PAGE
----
Watch Dogs Graphical Analysis: Stock vs Mod

Maximum PC Staff

We mod Watch Dogs and compare its visuals against the vanilla stock version!

UPDATE: Due to some criticism for our mod choices in this article, we have done a take two on the story. You can read that feature here .

While our Graphics Analysis feature normally compares a game's various graphical settings, with the recent controversy surrounding the hidden "E3 2012" files that supposedly make the PC version of Watch Dogs look better without much of a performance hit, we thought we would dedicate this particular graphics analysis around comparing the "modded" version of Watch Dogs vs. it's vanilla stock incarnation.

To do this, we’ve enabled The Worse Mod 0.7 and SweetFX to showcase what the game looks like with mods enabled. Below you'll find a smattering of comparison pictures and video. Which version do you prefer? Let us know in the comments.

W atchdogs running in 1080p comparing the stock game against the modded version with SweetFX and The Worse Mod 0.7.

Testing Methodology:

We used The Worse Mod 0.7 and SweetFX to mod Watchdogs. We then captured our video in 1080p using Nvidia’s Shadow Play software suite.

Click here to find out how to enable SweetFX and The Worse Mod 0.7 . We used a SweetFX mod made by Piterrrxd, but there are many other fan-made SweetFX mods, which are also good.

We captured our screenshots and video with a modest gaming rig, sporting an Intel Core i7-4770K CPU, 8GB of 1600MHz G.Skill RAM, and a GTX 780 video card.

The settings we used for each test are shown in the screenshots below:

Note: We set Anti-Aliasing to FXAA, as many modders on forums say that this type of AA works best with a modded Watch Dogs game.

Video Scene Analysis:

Note: You can click on the images below to see an animated GIF comparing the scene running stock vs modded.

Click on the image above to get an animated GIF comparison.

Indoor apartment scene

Our first scene features Aiden Pearce, the main character in Watchdogs, inside his rundown inner-city apartment. Here on the left side of the screen we have the stock version of the game. As you can see, it looks quite yellow and bright compared to the modded version on the right. The modded version, on the other hand, looks much more brown. In this scene, we also noticed the stock game has tons of light flooding the room, while the modded game features less lighting and more shadows to give the game a more realistic, brooding aesthetic.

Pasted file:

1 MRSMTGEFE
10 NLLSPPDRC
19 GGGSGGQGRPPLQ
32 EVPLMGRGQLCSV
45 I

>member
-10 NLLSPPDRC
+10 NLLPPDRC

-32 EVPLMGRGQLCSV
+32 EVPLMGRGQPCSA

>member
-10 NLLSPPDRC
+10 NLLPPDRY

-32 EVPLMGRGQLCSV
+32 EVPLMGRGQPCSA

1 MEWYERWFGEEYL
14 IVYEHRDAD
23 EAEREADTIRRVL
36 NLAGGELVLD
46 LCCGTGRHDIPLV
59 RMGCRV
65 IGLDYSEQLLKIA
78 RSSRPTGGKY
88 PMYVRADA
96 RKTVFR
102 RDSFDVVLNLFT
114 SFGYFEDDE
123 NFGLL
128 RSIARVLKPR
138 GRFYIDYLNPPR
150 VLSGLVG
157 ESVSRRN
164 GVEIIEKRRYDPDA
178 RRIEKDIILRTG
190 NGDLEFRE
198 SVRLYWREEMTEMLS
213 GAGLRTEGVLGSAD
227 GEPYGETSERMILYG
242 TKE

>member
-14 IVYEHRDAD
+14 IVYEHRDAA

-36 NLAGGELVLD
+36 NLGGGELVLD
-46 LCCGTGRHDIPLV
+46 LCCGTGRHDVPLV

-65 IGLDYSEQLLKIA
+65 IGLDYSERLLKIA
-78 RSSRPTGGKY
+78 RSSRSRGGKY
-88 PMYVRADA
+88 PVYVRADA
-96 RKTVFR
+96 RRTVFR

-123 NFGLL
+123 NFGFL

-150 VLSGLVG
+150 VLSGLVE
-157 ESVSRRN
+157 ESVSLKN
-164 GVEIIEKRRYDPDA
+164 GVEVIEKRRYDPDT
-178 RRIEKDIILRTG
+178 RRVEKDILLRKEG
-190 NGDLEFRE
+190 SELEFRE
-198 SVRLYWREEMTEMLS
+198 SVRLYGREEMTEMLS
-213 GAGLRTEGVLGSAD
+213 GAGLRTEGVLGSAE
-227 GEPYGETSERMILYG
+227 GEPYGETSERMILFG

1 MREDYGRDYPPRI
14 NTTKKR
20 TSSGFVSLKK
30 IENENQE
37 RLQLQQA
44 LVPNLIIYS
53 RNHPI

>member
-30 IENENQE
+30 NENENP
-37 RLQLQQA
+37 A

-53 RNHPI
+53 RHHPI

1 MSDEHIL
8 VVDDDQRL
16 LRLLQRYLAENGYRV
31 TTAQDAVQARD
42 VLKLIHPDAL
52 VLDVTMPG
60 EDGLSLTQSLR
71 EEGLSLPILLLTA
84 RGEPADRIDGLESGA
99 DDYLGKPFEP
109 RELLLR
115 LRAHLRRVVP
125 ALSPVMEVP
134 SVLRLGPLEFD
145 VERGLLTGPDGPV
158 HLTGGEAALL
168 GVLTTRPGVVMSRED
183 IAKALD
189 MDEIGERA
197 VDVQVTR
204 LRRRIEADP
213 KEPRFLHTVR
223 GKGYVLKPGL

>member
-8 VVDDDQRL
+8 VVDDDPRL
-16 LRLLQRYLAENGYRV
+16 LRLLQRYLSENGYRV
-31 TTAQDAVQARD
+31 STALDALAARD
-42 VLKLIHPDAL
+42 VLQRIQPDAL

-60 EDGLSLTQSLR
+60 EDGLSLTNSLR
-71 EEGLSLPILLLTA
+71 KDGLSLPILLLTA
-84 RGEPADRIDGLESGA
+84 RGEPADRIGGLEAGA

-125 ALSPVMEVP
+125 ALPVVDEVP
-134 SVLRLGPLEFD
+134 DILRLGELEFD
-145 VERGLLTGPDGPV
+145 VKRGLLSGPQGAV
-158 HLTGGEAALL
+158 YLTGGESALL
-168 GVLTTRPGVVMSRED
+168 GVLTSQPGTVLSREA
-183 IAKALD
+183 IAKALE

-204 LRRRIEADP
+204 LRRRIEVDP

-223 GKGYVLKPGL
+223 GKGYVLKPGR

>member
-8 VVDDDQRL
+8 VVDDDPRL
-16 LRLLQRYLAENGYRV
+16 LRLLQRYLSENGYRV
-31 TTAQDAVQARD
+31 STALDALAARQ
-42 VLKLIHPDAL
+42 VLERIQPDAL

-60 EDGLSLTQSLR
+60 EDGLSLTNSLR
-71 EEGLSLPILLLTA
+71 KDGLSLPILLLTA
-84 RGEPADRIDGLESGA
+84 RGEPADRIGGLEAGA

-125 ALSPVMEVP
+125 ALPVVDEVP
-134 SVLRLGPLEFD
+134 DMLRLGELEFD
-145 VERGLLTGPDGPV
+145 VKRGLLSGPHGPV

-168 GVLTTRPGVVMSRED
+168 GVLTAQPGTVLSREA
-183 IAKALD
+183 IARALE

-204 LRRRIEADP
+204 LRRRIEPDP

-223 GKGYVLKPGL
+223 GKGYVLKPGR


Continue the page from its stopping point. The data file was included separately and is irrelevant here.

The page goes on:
Click on the image above to get an animated GIF comparison.

Parking lot scene

In this parking lot outside Aiden’s apartment, we see the mod features more pronounced textures and shadows on the asphalt. The colors again look much more realistic when you compare the stock game to the modded version. The planter box in the modded version features bricks which are more noticeable and pronounced than its stock counterpart.

Click on the image above to get an animated GIF comparison.

Downtown street scene

The stock game’s road in this scene looks a lot less gritty and realistic. We prefer the modded version of the game when roaming around the city, as the concrete and asphalt look more realistic compared to the comparitively bright and washed-out stock version of the game.

Click on the image above to get an animated GIF comparison.

Baseball stadium scene

This was the only scene where we thought the modded version performed poorly. The stock version is brighter and that's a good thing in this case. The modded version dims the lamp lighting a little too much. In the modded version we only see Aiden’s silhouette, and it hides the textures on his nice, brown leather coat.

Click on the image above to get an animated GIF comparison.

Night time scene

In this scene we see Aiden Pearce outside of the baseball stadium. The light reflections of the billboard advertisement are more intense in the modded version of the game. The colors and textures look darker making it look later in the evening. We see again that the color accuracy is improved in the version of the game over its stock counterpart.

Conclusion:

After doing our graphical analysis, we have to say we prefer the modded version of Watch Dogs over stock. It's not perfect by any means, and tends to make dark areas too dark, but it makes the textures pop out more and gives the game a more realistic, gritty feel. Still, it is a matter of preference and we're not sure we'd declare one is definitively better than the other.

Now perhaps the bigger question is, does the game run any worse with the tweaks? In our experience, performance with the mod ran on par with the stock version on our gaming rig. We'll tell you this much, the game runs like crap on Ultra settings, regardless of whether you've got the mod running or not.

Regardless, which graphical setting do you prefer? Let us know in the comments below.

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